Most Americans think that criminals should be allowed to vote again after the justice system is done with them, a new HuffPost/YouGov poll finds.
Some 63 percent of the public say that individuals who’ve committed a felony should have their right to vote restored after they have entirely completed their sentences. Only 20 percent disagree.
Majorities across political lines are in favor of the idea, although levels of support vary. More than 80 percent of voters who backed Hillary Clinton in the 2016 election support restoring voting rights, as do 58 percent of those who chose Donald Trump and 54 percent of nonvoters.
In 2016, over six million people couldn’t vote because of a felony conviction.
Even among proponents, there’s less consensus about what a program to restore voting rights should look like. States vary in how they go about it. Some automatically restore voting rights once someone is released from prison, while others require people to complete probation and parole as well. Four states ― Iowa, Kentucky, Florida and Virginia ― require the governor to act to restore voting rights.
The poll found that 53 percent of those who support restoring voting rights at the end of a sentence think that should happen automatically, while 40 percent say the felons should have to go through some sort of process. And Americans who favor restoring voting rights are split almost evenly on whether the option should be open to anyone who’s committed a felony (41 percent) or whether those who commit certain crimes, such as murder or sexual offenses, should be ineligible (43 percent).
There’s also less support for allowing felons still serving their sentences to vote, something that just two states ― Maine and Vermont ― currently permit. (There is pending legislation in New Jersey that would make it the third such state.) Just 24 percent of Americans think those in prison for a felony should be able to vote, and only 38 percent favor restoring voting rights for those on probation or parole.
The idea of disenfranchising criminals dates back to ancient Greece and Rome and has been practiced in the United States since its founding. Supporters say it preserves the sanctity of the ballot box and prevents those who have violated society’s laws from having a role in making them.
But critics say such laws were twisted to target African-Americans around the Civil War. In 2016, the Sentencing Project found that 1 in 13 black Americans was disenfranchised, a rate more than four times that of white Americans.
Voting rights activists have started to look at striking down felon disenfranchisement laws as a way to expand access to the ballot box. Then-Virginia Gov. Terry McAuliffe (D) restored voting rights on a case-by-case basis to over 172,000 felons who had done their time. Activists in Florida got a measure on the upcoming November ballot that would automatically restore voting rights to felons after they completed their sentences, a change that could affect over 1.5 million people in that state.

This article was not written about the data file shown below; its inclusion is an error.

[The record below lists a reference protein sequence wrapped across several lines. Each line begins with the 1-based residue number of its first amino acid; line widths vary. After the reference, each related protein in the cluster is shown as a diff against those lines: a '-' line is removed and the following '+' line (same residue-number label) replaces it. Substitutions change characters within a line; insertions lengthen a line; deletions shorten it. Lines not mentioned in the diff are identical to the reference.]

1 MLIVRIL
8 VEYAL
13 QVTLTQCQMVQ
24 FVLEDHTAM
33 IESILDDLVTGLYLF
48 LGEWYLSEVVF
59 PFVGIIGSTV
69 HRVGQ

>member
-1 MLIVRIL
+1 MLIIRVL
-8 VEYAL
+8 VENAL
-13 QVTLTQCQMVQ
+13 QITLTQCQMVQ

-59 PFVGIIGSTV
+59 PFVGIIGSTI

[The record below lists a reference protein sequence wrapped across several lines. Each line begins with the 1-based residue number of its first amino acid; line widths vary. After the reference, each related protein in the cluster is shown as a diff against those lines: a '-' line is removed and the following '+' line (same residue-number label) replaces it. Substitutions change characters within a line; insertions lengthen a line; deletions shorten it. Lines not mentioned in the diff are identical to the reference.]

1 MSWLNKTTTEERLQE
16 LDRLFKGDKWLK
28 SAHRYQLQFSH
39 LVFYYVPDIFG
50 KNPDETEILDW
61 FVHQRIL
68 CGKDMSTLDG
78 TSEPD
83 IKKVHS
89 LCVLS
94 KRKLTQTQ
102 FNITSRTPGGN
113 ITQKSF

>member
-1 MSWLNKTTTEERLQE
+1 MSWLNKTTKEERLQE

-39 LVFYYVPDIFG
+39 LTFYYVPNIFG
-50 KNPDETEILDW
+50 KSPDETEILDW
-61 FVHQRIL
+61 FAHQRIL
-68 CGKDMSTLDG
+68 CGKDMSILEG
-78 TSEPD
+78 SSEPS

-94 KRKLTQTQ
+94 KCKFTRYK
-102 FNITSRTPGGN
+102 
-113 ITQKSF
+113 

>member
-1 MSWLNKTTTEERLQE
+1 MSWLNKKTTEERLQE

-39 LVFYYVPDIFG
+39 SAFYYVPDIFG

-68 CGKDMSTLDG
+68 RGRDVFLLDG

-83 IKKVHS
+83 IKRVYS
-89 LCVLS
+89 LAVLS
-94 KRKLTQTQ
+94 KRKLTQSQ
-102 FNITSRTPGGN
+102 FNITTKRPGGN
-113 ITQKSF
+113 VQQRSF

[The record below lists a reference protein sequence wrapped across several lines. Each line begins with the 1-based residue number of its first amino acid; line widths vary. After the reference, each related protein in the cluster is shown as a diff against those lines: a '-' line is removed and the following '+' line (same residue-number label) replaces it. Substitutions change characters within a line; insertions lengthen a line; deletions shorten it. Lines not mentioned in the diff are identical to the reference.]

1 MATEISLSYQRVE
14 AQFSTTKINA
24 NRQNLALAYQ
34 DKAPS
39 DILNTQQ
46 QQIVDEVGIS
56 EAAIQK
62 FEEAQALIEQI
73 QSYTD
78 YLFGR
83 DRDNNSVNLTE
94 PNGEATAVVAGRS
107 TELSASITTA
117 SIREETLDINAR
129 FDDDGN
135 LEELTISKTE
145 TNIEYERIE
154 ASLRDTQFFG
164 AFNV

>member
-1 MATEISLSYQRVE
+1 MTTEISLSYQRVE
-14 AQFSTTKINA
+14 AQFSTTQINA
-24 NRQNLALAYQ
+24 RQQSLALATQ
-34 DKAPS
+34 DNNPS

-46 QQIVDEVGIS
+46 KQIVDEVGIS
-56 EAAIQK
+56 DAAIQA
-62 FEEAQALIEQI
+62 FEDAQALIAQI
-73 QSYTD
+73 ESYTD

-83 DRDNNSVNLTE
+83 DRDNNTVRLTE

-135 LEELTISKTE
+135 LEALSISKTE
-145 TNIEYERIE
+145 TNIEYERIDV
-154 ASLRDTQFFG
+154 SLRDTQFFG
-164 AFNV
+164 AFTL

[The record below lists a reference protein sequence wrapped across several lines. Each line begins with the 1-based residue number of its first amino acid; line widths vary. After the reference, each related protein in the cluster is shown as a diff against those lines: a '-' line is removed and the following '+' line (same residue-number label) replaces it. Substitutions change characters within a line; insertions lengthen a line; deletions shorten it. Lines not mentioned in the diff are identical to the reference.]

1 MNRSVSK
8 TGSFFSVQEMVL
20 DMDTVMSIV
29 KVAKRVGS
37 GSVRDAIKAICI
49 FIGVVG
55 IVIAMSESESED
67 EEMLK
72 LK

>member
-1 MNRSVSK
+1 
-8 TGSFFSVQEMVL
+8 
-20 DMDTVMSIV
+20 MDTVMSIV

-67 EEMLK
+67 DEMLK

In February, a federal judge also found that Florida’s current system of restoring voting rights to felons was unconstitutional. The process requires that people wait a number of years after completing their sentence and then petition a board of top state officials to let them vote again.
Use the widget below to further explore the results of the HuffPost/YouGov survey, employing the menu at the top to select survey questions and the buttons at the bottom to filter the data by subgroups:
The HuffPost/YouGov poll consisted of 1,000 completed interviews conducted March 16-18 among U.S. adults, using a sample selected from YouGov’s opt-in online panel to match the demographics and other characteristics of the adult U.S. population.
HuffPost has teamed up with YouGov to conduct daily opinion polls. You can learn more about this project and take part in YouGov’s nationally representative opinion polling. More details on the polls’ methodology are available here.
Most surveys report a margin of error that represents some, but not all, potential survey errors. YouGov’s reports include a model-based margin of error, which rests on a specific set of statistical assumptions about the selected sample rather than the standard methodology for random probability sampling. If these assumptions are wrong, the model-based margin of error may also be inaccurate. Click here for a more detailed explanation of the model-based margin of error.